In addition to a project’s impact on craftspeople, Swati, the coordinator of the women’s livelihood initiatives that the Aga Khan Development Network’s Nizamuddin Urban Renewal Initiative created, also points to the pride that conservation contributes to individuals and communities that have lost their agency.
Traditionally, many of the women in the Nizamuddin Basti came from financially poor communities and are extremely dependent on the men in their lives for survival. As a result, many of the women who Swati works with are extremely aware of their need to make money for themselves and their families. Despite this, Swati notes that the women have been willing to fight through their self-help group’s financial difficulties because they value the social respect it brings them and take pride in the community craft and food traditions that they draw from.
“It’s really important for them to earn but I have also observed in times they are not able to earn…they have stuck around because it’s not only income that they are getting from the group. They are getting recognition, they are getting pride, they are getting visibility and they are getting confidence. So imagine what they feel when their food is being praised and when clients call them and say, ‘bahut accha khana hain’ [the food is very good]…so they would never get all of this in their other jobs” (Swati Batra, interviewed by Daniel Soucy, February 8, 2019 Delhi, India).
Ujwala also reflected on similar intangible impacts of conservation on development-oriented goals.
“A lot of times what happens is that conservation is seen as this stand-alone project but invariably when you are conserving a monument you are affecting the local neighborhood…A lot of your identity is dependent on your built heritage as well. In many ways conservation ends up building identities or creating identities” (Ujwala).
The logic goes something like this: Ujwala’s conservation projects gives social value to a previously ignored space and history. In turn, during her field work in the community, Swati encounters more pride in the women she works with and as a result, more devotion to maintaining the development-oriented projects like community toilets, public parks and economic empowerment groups.
“I think they have become more aware of their surroundings. They have started to appreciate where they live, appreciate the historic importance of [the] Nizamuddin Basti because of all these monuments getting restored and their access to all these facilities that were not there earlier” (Swati).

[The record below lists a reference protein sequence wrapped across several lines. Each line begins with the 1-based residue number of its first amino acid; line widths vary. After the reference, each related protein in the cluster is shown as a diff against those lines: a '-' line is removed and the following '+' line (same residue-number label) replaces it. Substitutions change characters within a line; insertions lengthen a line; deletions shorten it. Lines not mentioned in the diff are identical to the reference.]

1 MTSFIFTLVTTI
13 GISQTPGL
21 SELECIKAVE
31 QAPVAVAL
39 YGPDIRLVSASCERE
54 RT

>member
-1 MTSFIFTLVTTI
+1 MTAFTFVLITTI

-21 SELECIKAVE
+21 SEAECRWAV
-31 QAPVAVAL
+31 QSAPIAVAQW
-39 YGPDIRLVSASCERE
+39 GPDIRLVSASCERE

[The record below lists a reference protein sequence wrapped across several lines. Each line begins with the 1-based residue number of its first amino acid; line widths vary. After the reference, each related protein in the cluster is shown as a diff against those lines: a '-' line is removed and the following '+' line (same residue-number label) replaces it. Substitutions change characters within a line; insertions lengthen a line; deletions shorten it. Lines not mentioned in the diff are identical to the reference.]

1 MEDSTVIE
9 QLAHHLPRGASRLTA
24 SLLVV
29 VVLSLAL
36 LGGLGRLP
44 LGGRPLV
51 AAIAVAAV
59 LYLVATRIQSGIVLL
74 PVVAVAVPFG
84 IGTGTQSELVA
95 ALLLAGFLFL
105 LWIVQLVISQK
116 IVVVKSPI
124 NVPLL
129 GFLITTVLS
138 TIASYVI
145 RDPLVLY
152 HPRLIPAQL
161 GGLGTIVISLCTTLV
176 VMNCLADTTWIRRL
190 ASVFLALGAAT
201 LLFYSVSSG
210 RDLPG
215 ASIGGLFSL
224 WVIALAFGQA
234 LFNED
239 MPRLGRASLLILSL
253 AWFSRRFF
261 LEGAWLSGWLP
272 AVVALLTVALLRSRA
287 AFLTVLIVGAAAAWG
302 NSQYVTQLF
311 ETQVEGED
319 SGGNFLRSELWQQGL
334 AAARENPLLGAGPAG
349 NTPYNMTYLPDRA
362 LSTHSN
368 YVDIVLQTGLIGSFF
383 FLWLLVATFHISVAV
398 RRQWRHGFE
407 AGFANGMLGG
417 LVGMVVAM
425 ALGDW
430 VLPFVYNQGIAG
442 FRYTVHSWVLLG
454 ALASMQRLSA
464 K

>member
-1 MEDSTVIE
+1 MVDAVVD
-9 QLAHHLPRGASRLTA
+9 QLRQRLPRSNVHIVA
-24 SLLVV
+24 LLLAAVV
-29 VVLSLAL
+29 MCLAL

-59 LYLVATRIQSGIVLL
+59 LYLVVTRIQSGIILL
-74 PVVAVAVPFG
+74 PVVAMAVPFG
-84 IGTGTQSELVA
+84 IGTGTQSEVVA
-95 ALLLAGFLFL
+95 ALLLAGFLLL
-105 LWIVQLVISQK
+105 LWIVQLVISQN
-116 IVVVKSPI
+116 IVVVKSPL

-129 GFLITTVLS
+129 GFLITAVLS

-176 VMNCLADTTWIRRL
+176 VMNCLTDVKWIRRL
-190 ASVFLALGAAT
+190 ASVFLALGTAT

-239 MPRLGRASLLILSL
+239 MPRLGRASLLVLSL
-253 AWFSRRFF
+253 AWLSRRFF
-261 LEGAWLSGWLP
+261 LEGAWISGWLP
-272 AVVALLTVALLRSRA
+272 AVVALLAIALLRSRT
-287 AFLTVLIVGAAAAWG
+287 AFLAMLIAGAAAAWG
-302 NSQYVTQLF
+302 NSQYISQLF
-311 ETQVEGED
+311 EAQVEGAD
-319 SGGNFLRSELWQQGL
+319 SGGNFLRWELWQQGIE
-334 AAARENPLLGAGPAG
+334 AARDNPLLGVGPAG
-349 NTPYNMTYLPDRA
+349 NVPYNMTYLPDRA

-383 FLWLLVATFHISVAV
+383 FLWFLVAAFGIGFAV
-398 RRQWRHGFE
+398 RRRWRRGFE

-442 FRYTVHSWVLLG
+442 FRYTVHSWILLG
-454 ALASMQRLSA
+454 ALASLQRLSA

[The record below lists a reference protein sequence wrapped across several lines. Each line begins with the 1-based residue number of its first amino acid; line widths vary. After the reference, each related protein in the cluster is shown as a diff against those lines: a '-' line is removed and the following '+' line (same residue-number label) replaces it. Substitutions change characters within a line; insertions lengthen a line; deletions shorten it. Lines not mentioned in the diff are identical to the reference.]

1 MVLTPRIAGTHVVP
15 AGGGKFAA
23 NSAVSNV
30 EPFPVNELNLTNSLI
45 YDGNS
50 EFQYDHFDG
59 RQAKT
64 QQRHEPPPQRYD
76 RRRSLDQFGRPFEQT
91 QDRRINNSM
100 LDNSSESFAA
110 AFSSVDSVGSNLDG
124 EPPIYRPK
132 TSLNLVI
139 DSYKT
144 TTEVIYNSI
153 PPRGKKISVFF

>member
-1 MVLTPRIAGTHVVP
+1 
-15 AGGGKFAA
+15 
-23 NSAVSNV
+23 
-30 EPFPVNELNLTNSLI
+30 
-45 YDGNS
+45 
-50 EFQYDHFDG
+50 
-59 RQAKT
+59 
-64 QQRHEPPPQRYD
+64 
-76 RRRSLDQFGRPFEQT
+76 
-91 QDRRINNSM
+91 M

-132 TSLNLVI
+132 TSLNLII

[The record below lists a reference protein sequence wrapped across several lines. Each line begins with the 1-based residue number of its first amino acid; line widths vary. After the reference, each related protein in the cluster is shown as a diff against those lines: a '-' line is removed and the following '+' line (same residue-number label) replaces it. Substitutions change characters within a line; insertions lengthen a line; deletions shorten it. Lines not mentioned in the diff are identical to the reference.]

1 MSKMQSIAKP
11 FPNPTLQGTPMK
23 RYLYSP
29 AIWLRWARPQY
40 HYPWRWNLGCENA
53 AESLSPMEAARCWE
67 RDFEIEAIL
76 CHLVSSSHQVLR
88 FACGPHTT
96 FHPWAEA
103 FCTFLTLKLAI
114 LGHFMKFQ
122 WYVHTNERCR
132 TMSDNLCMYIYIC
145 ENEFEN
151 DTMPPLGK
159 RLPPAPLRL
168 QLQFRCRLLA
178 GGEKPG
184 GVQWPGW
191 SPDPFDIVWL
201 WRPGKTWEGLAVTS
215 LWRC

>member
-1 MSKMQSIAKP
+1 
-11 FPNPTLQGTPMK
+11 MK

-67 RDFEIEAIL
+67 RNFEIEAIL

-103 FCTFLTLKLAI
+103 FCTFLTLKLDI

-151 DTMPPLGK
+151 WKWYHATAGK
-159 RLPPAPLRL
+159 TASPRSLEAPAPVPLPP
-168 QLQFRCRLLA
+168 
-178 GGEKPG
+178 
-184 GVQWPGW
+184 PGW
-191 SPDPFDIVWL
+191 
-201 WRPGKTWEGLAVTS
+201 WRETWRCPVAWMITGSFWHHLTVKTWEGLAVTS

Of course, the process of development is never perfect. Even utilizing heritage to empower and uplift economically disadvantaged communities causes Swati to worry about its long-term sustainability.
“So one thing I want is for these groups to continue after the Aga Khan Foundation withdraws. That is my biggest nightmare…that the groups not being able to continue on their own and my biggest goal also…to see them going on when the Aga Khan Foundation is not around, that will be the real achievement” (Swati).
Sustainability must always be a consideration in any development-focused project. However, more than this concern, my conversations with each of my colleagues demonstrated to me the larger impact that conservation has. Development can come from many different sources. I think that few people would argue that it is dependent on conservation. However, the deep intersection that exists between the work of a conservation architect and the work of a women’s empowerment coordinator is extraordinary.
As I walk through the history that my office is physically situated in and that my fellowship relies on, I will continue to reflect on the hundreds of historical sites, traditions and cultures that I have had the opportunity to interact with throughout my life. What if each of these places were not there? Who would be impacted? What confidence would have been lost? How different would our neighborhoods, our cities and our larger society look if, in steaming forward toward ‘development’ we forget the physical, economic and emotional role that conserving the past can also play in these very same objectives?
History and conservation aren’t the only answer. But from my 6 months as an AIF Clinton Fellow, they do seem like a pretty good place to start.
Oxford English Dictionary. Oxford: Oxford University Press, 1989. Also available at http://www.oed.com.